Abstract Detail

Reproductive Processes

Powers, John [1], Sakai, Ann [1], Weller, Stephen [1], Campbell, Diane [1].

Sexual dimorphism, inter-island evolutionary divergence, and diel variation in floral volatiles of wind-pollinated Schiedea globosa (Caryophyllaceae).

Recent evolution of separate sexes and wind pollination from hermaphroditism and biotic pollination may affect how floral scent varies over the course of the day, between sexes, and across reproductively isolated populations. Wind-pollinated species may retain patterns of day-night changes in floral scent used to attract nighttime pollinators in the past, or the patterns may be lost without biotic selection. Sexual dimorphism in floral scent may exist if the sexes experience differential selection and sex expression is linked to scent production. In a geographic radiation, the level of scent divergence may be proportional to genetic and geographic distance. We characterized these axes of intraspecific chemical variation in subdioecious Schiedea globosa, which sequentially colonized older to younger Hawaiian Islands and exhibits low gene flow between islands. Floral volatiles from inflorescences of greenhouse-grown plants (females, males, and hermaphrodites) from twelve populations (four islands) were sampled day and night and analyzed by GC-MS. Differences among groups were identified by canonical analysis of principal coordinates. Relationships between scent dissimilarity and geographic or genetic distance among populations were examined by Mantel tests. Scent emissions changed from day to night across all sexes and populations. At night flowers increased total emission rates through enhanced emissions of several ketones, nitrogen-bearing oximes, and phenylacetaldehyde. Females emitted less total scent per flower but more of some aliphatic compounds than males, and males emitted more ketones and aldoximes than females. Scent composition differed quantitatively among populations during both day and night. Divergence increased with genetic distance for day and night measures of scent for males, but not females. Divergence in scent increased with geographic distance within islands. Overall, Schiedea globosa exhibits differences in floral scent with time of day and with sex expression  despite morphological adaptations consistent with wind pollination and presumed loss of biotic pollination. Surprisingly, few of the night volatiles are shared with two moth-pollinated relatives, suggesting that they are not likely to be vestigial. Further studies of scent production, pollinators, and the phylogenetic relationships within the genus Schiedea may clarify factors influencing the production of floral scents in this presumably wind-pollinated species.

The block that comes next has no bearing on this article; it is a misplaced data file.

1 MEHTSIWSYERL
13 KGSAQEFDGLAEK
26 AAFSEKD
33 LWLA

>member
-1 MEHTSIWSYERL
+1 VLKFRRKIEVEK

1 - UC Irvine, 321 Steinhaus Hall, Irvine, California, 92697, United States

floral volatiles
Island radiation
sexual dimorphism
genetic distance
scent chemistry
wind pollination.

Presentation Type: Oral Paper
Session: REP1, Reproductive Processes 1
Location: Virtual/Virtual
Date: Wednesday, July 29th, 2020
Time: 10:30 AM
Number: REP1003
Abstract ID:676
Candidate for Awards:None

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